High-speed rail link between Hong Kong and mainland China will struggle to make money say critics, as they challenge claims it will be profitable from day one
Questions raised over assurances that HK$84.4 billion Guangzhou-Shenzhen-Hong Kong Express Rail Link will attract customers and prove to be lucrative investment for taxpayers
Critics have questioned assurances given by transport bosses that Hong Kong’s high-speed rail link to mainland China will be profitable from the day it starts operating.
The Guangzhou-Shenzhen-Hong Kong Express Rail Link was built at a cost of HK$84.4 billion (US$10.8 billion) of taxpayers’ money. Operated by the MTR Corporation, it is expected to open on September 23 and will connect the city directly to 44 mainland destinations.
On Friday, Secretary for Transport and Housing Frank Chan Fan was asked if the latest passenger figures of 80,100 a day – lower than a previous projection when more funding was sought for the long-delayed and over-budget service – would make Hongkongers feel they were being “cheated”.
Chan said the government’s figures had been updated to account for the frequency of trains.
“We are trying to review as much as possible to let the public and everybody in Hong Kong know the exact situation,” he said.
But Quentin Cheng Hin-kei, spokesman for concern group Public Transport Research Team, said even the latest passenger figures seemed inflated.
For one, those going on short-haul trips may not switch from their current options. For example, the 310,000 passengers going from Hong Kong to Lok Ma Chau to cross the border into Shenzhen can take the MTR Corp’s East Rail from Hung Hom, which costs HK$38 per one-way trip.
In contrast, the high-speed rail to Futian and Shenzhen North, both stations in the city of Shenzhen, would cost HK$78 and HK$86 respectively.
As for the estimated 10,000 daily travellers to Guangzhou, those taking the current slow through train would take less than two hours to a centrally-located station while the express rail link would go to Guangzhou South, further away from the city centre and taking between 48 and 71 minutes.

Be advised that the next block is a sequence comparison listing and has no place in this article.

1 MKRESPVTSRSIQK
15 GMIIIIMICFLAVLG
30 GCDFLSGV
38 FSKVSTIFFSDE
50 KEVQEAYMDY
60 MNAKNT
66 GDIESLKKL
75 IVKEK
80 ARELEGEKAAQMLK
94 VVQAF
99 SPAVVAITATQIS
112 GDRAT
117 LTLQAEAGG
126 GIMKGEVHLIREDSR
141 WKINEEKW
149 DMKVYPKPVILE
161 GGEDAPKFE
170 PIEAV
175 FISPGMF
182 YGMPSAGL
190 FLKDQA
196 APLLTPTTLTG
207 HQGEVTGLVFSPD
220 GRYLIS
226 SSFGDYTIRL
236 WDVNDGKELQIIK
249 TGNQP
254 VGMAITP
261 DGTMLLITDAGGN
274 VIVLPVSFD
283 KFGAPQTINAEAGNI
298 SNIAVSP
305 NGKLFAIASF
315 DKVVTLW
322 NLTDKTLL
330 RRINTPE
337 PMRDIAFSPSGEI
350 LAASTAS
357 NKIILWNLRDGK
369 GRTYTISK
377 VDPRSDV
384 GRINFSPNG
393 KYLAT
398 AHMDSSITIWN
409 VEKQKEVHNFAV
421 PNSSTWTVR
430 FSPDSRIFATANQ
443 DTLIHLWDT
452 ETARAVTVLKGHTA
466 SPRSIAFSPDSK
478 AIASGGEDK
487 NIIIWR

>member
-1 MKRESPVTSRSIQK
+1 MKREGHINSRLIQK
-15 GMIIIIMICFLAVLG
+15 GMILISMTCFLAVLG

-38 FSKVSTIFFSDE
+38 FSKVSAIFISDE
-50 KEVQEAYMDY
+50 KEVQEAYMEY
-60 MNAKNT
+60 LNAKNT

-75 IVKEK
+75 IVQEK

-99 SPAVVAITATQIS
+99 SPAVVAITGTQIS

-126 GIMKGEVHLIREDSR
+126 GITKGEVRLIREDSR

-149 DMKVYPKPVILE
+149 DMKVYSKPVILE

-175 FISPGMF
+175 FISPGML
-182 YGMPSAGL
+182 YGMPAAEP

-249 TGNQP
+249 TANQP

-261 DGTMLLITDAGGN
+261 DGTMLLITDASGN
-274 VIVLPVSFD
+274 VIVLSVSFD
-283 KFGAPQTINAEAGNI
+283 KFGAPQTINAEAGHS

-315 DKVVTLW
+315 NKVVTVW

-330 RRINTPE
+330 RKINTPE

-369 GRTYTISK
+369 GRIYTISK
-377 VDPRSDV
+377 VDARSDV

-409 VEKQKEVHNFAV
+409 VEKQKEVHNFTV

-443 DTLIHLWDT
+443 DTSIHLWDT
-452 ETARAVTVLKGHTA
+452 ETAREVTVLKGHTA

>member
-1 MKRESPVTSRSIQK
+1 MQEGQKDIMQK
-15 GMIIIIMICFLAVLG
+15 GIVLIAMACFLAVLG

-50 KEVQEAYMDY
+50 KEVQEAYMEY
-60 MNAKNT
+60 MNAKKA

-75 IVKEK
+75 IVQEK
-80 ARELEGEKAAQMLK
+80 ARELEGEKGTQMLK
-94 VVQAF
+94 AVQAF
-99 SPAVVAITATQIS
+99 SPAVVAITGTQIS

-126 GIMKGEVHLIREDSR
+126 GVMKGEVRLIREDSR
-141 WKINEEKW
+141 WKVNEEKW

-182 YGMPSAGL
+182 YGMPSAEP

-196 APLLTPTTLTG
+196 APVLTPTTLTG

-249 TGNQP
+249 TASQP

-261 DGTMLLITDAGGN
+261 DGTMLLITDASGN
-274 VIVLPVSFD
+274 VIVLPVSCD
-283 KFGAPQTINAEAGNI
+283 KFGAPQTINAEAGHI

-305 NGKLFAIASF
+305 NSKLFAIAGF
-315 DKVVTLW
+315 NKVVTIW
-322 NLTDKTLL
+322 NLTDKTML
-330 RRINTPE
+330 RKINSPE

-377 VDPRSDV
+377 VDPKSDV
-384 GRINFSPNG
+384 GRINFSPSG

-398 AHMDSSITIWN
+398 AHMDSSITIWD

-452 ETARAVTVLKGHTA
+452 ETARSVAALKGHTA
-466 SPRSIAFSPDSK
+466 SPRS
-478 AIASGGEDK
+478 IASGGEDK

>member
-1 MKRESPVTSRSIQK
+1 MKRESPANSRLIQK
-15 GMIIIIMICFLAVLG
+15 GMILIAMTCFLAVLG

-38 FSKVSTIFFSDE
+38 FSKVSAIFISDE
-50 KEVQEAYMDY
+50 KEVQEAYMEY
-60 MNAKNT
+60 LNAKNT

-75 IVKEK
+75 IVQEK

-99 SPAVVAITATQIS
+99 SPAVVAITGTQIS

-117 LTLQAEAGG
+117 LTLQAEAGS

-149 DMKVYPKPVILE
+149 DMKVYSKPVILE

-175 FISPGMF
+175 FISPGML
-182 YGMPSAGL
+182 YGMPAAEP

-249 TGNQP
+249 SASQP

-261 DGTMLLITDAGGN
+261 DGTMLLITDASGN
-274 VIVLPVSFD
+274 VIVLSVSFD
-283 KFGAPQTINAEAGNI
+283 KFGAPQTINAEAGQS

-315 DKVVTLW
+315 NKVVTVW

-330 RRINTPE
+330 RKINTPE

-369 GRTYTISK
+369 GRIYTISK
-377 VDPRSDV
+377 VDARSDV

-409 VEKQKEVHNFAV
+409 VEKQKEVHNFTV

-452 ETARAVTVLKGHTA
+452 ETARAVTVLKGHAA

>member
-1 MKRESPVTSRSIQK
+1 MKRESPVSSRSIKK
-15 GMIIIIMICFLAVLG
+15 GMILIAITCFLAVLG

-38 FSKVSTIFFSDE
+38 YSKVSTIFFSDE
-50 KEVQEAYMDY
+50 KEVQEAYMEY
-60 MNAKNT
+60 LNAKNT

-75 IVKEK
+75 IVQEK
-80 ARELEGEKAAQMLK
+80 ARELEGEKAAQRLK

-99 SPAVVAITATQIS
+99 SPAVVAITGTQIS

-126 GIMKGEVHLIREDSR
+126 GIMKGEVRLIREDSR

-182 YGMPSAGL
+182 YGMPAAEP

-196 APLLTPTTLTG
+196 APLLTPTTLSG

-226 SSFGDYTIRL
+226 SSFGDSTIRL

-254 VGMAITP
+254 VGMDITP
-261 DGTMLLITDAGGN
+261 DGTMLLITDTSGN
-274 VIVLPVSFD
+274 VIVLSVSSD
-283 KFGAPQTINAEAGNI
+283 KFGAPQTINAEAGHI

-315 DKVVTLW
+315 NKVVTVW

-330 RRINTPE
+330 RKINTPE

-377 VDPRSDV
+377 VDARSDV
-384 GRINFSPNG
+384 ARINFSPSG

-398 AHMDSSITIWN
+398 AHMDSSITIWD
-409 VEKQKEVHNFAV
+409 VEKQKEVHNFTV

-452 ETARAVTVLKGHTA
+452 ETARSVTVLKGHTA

“We estimate that the new rail can draw new passengers by 10 to 20 per cent with a portion of passengers switching from the existing rail network to it,” Cheng said. “Overall, we reckon that the high-speed rail can only draw slightly more than 60,000 passengers a day, 20 per cent lower than the government’s forecast.”
On Thursday, Chan said he was “pretty confident” the high-speed rail would not incur losses in future, based on the government’s latest projections of daily passenger flows and “competitive” ticket pricing.
The government said it expected the express rail to earn HK$671 million in the fourth quarter of this year, which would translate into a profit of HK$199 million as operating costs are estimated to be HK$472 million.
The MTR Corp, which is 75 per cent owned by the government, will pay the latter’s wholly-owned Kowloon-Canton Railway Corporation (KCRC) HK$2.7 billion over the next 10 years for the right to operate the rail link.
The KCRC will step in if the difference between projected and actual passenger flows is more than 15 per cent, by absorbing 70 per cent of losses incurred, or 70 per cent of profits earned.
But it will also have to compensate the MTR Corp if the number of East Rail users drops by a specific proportion because they had switched to the high-speed rail. This amount will be capped at HK$1.5 billion over the same period.
David Webb, a Hong Kong-based shareholder activist, said: “It is deceptive to claim that it will be profitable from day one.”
Webb claimed that what the KCRC would get translated into a 0.3 per cent rate of return on the amount spent on the project.
“It’s not going to be a lucrative return for anybody,” he said. “In that sense it will never be profitable for Hong Kong’s taxpayers.
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“From the government’s perspective, it’s certainly not an economic rate of return. It’s being done for national policy reasons, not for economic reasons.”
However, Chan said on Friday the government had prioritised serving the burgeoning cross-border travel market and growing a new pool of customers.
“Our aim was never to recover the capital cost, but to create the overall economic benefits such as savings in cross-border travelling time and creation of jobs for the society’s long-term development,” he said.
Webb said that going by the available information, the MTR Corp would probably make a “negligible” overall profit from the rail link.
Cheng argued that the MTR Corp’s refusal to sign an operating agreement for longer than 10 years suggested it was unsure about the rail link’s profitability.
“If this rail link is really profitable why is the MTR unwilling to take a longer commitment as originally proposed?”
However, stockbroker Francis Lun, chief executive of GEO Securities Ltd., urged critics to take a big picture view.
“For any infrastructure investment, don’t expect to recover the cost and make money,” he said.
“The value of the railway is not measured in money terms but its social contribution such as boosting cross-border economic activity, and bringing convenience to some remote mainland cities.”